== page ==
If we truly believe that,
then we have to live it.

Belief is not about some nice ideas.

"Belief" literally means
"hold something dear"

Belief in God is not a theoretical nod
to the existence of a Creator.

It is a commitment
to communicating with Him in prayer
to obeying His commandments
to repenting of sin.

To believe in God as King of the Universe,
means we have to treat Him as the
King of the Universe!

You only have to read the prophecy of Jeremiah
to understand that, at times,
Judah thought of God
as just a nice idea.

"Judah hath not turned unto me
with her whole heart, but feignedly,"
says God to Jeremiah.

There is no commitment to treating
God as real in either
Judah or Israel.

Indeed, this is exactly 
how Our Lord Jesus finds Israel
paying lip-service
choosing what to believe
rather than really
believing in God.

You can see this in the Church today.

When we cease to believe 
that Our Lord Jesus Christ
is really and actually present at Mass
sacramentally in the Blessed Host
and in the Precious Blood,

it stands to reason
that our worship turns into whatever we want it to be
rather than God-centred.

People seem to think that
when "nasty religion" is away
the "nice spiritual people" will play.

This shows exactly the wrong idea
that people have about 
what religion really is.


St James reminds us,
"Pure religion, and undefiled 
before God and the Father 
is this:

To visit the fatherless and the widows
in their affliction
and to keep oneself
unspotted from the world."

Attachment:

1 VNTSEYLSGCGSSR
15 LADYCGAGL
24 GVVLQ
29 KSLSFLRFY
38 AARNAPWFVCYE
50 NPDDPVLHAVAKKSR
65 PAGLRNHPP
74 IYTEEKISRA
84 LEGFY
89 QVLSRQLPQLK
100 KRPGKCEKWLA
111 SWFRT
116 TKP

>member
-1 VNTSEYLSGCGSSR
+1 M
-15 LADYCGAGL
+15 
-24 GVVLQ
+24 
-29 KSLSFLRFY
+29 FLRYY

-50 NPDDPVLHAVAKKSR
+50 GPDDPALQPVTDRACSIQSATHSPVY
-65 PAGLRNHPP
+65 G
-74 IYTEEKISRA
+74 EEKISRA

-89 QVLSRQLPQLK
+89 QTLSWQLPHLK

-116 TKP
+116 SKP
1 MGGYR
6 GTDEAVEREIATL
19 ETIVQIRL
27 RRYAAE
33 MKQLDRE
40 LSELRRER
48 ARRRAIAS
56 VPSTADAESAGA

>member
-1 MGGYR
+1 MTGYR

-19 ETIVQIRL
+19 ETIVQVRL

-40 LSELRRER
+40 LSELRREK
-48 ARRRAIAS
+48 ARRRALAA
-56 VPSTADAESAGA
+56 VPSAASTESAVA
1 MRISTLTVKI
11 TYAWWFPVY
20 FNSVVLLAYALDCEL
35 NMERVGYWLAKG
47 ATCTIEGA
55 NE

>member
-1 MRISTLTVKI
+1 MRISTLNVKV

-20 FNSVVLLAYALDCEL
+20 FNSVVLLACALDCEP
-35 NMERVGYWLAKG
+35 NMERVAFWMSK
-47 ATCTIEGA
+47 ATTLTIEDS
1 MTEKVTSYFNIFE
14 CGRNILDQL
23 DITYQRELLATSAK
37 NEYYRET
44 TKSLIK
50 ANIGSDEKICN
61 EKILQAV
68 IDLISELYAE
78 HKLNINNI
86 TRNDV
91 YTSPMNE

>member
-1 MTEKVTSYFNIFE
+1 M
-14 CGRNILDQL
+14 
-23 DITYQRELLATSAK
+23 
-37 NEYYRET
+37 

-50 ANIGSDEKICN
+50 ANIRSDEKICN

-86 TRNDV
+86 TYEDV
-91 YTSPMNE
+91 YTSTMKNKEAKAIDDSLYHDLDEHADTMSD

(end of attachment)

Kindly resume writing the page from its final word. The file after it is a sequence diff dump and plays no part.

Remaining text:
The Christian Religion involves looking for
the well-being of others,
caring for those 
who have no-one else to care for them;
supporting those
who have lost support and help them
to find peace.

We should indeed apply this 
to those who have lost earthly parents
and earthly spouses.

However, it is also true for those
who have lost a Heavenly Parent
and a Heavenly Spouse.

All human beings need love.

Those outside the Church need it 
precisely because they are
outside the Church.

Think of Susie,
"spiritual but not religious" Susie
who has lost God,
and can't see where He is.

Should we force her into the Church?


This would deny her freedom to choose,
and push her further away!

Should we persuade her with
clever arguments?

It's possible, 
but she may feel pressured that 
we're trying to convert her
and push her further away again!

Should we persuade her 
by showing her where she has gone wrong in life?

Well, would you be persuaded 
with a catalogue of your errors?

The only thing that will persuade her
is if she freely sees in us
the God that she seeks
but does not yet know.

If she sees what she is really looking for
in your life
then she stands a chance
of making up her own mind freely.

God always presents Himself
but never forces Himself.

There is always a choice.

If we truly bind ourselves to Christ,
being both spiritual and religious
then we will shine with His light
and radiate His love.

Just how are you going
to help Susie
to see the light in you?